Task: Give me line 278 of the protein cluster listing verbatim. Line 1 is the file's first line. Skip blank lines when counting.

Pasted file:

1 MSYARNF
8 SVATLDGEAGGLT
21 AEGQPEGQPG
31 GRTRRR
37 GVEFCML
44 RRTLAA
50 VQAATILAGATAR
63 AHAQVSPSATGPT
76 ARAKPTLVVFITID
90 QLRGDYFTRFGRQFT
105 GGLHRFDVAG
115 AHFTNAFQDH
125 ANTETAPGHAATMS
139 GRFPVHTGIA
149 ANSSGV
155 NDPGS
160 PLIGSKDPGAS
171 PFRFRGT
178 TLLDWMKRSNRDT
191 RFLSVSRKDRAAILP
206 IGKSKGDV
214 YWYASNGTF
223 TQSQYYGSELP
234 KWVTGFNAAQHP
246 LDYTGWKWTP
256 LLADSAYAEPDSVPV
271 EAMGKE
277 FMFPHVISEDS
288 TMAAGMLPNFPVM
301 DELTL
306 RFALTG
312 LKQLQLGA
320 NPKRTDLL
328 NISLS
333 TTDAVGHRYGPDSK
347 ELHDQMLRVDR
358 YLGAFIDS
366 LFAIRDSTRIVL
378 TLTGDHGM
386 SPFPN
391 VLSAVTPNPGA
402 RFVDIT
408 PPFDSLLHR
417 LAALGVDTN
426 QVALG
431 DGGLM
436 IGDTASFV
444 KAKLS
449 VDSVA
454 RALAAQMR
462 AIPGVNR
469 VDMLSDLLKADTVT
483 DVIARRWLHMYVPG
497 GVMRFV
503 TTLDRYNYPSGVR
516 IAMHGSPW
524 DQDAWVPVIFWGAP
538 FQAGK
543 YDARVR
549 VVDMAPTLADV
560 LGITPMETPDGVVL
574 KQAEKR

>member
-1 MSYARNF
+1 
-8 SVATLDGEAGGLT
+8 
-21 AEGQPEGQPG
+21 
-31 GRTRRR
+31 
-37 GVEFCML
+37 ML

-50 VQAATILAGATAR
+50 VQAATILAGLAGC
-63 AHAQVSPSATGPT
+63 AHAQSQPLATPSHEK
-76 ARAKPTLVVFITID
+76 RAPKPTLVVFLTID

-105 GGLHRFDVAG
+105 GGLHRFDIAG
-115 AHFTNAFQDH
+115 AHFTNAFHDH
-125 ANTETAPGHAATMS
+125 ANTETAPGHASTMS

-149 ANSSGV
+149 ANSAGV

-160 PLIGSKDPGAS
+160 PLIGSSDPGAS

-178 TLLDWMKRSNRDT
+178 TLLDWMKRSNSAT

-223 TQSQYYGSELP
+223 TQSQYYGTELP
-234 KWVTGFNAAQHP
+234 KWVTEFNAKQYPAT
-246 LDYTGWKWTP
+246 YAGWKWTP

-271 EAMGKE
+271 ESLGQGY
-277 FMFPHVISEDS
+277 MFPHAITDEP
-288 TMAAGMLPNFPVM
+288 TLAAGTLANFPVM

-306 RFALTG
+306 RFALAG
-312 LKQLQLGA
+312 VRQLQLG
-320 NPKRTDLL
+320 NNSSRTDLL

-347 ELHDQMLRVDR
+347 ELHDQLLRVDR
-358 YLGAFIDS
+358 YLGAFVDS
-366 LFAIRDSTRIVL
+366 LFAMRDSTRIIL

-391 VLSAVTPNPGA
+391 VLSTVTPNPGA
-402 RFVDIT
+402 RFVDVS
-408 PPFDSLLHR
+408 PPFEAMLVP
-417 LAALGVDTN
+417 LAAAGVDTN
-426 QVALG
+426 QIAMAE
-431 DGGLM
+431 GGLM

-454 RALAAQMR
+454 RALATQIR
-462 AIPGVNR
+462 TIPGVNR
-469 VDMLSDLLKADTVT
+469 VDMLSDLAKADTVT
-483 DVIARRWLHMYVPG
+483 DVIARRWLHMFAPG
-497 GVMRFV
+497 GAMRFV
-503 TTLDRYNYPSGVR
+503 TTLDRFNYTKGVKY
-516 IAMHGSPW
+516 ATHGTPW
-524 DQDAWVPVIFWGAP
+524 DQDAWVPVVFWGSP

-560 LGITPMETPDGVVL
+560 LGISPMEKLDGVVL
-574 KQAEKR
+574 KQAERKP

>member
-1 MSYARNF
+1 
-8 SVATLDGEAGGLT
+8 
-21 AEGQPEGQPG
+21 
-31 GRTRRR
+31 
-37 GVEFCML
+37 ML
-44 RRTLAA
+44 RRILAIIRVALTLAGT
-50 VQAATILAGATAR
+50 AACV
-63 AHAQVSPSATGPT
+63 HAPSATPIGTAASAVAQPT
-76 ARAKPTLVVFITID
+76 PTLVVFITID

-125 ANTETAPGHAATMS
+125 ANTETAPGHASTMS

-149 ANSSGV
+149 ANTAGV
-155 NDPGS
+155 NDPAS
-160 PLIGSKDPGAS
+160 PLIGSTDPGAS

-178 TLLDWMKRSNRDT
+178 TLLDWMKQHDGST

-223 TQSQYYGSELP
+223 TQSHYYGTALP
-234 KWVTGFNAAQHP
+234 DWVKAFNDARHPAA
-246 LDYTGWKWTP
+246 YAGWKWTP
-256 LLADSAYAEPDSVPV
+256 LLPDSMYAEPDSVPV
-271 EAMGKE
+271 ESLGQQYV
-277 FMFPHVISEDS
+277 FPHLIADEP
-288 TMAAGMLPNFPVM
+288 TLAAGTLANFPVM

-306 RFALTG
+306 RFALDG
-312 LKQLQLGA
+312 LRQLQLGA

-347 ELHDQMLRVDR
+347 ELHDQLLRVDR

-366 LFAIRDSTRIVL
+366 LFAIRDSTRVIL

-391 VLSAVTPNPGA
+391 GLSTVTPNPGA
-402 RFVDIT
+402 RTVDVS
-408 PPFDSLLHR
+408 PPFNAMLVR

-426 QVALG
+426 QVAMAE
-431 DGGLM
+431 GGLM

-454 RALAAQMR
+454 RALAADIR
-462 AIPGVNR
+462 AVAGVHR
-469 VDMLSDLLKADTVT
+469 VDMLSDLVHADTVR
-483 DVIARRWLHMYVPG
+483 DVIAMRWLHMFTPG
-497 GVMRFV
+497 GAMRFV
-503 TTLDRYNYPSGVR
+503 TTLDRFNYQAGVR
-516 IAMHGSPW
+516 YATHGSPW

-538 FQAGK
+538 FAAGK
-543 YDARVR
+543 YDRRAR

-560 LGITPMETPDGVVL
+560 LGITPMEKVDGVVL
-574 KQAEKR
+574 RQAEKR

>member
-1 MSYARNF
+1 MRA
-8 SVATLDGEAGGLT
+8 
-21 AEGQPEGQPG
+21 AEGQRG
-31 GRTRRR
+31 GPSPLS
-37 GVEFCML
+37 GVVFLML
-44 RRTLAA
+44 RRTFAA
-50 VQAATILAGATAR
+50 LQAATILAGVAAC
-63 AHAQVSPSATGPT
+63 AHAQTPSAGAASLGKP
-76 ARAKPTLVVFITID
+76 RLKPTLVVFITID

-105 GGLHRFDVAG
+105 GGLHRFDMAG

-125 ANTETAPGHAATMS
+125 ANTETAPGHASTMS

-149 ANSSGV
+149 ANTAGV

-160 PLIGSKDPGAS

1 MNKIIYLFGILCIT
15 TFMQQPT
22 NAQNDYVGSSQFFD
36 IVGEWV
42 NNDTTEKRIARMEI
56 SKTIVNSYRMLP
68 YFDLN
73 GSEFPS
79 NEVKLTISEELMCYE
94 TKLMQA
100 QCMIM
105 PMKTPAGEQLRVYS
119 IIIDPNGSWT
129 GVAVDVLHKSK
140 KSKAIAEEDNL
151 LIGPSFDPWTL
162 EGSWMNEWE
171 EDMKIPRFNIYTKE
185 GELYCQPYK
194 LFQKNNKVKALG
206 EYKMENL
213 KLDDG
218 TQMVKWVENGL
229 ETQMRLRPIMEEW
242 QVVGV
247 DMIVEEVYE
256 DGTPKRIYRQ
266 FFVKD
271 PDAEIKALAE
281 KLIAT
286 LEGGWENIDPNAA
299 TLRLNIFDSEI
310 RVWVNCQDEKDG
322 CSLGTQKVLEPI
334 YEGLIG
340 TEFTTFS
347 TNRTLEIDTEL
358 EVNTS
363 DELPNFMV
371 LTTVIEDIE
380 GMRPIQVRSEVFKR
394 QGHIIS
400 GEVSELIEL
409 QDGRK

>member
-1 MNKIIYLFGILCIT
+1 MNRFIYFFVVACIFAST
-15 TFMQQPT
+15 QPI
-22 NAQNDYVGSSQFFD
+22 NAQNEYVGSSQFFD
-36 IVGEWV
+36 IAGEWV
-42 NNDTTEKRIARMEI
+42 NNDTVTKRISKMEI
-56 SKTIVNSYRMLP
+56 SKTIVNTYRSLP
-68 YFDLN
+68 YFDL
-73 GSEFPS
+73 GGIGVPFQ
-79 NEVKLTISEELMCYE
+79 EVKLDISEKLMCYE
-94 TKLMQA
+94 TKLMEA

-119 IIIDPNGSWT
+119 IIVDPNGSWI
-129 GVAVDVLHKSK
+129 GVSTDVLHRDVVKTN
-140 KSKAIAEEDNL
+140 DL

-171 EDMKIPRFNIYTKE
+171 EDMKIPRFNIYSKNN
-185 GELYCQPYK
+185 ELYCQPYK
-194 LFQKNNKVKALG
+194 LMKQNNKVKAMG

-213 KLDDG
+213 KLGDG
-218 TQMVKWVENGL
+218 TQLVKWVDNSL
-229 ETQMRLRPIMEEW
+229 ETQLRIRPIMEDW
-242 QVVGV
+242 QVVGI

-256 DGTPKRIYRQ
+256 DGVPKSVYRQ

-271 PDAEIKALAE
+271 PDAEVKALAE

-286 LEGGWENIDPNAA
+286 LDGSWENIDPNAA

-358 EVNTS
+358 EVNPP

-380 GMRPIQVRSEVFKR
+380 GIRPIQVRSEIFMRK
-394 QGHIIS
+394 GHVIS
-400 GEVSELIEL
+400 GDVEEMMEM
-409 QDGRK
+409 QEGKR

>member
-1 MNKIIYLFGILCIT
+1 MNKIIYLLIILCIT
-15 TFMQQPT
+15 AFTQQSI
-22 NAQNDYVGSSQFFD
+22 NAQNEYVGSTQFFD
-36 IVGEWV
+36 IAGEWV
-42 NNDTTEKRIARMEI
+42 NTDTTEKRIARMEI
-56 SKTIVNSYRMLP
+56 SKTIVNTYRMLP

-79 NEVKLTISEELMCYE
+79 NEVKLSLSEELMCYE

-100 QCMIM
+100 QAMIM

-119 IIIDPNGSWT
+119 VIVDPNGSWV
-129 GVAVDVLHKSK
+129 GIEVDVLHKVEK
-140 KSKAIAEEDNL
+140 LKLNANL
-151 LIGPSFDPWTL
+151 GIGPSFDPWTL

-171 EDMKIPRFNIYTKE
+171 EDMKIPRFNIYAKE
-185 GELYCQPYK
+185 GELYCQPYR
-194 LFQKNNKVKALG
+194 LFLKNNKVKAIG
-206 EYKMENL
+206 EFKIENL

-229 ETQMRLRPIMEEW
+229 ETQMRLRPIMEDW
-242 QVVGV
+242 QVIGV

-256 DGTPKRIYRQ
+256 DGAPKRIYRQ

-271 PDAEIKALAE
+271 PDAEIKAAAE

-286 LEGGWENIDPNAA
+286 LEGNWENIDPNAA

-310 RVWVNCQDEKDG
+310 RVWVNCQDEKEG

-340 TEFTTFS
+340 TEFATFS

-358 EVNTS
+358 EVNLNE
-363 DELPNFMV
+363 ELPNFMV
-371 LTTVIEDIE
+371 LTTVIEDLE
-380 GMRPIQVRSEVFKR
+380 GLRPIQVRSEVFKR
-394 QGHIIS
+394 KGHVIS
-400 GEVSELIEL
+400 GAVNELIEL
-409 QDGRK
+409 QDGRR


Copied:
213 KLDDG